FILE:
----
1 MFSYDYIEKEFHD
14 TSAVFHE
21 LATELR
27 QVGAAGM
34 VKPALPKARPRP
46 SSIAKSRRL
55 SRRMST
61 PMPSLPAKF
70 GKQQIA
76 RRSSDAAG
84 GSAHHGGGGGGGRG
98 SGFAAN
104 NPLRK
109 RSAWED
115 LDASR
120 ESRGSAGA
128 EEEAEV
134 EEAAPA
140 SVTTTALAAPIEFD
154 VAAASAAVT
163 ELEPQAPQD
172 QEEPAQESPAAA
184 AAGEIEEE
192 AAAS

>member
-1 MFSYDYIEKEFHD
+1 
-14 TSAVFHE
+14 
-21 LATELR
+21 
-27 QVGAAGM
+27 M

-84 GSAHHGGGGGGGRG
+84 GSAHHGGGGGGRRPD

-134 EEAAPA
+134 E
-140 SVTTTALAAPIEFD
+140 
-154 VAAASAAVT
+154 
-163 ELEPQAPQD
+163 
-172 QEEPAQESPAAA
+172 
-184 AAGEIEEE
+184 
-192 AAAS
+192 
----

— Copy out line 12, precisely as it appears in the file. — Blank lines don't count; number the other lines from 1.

98 SGFAAN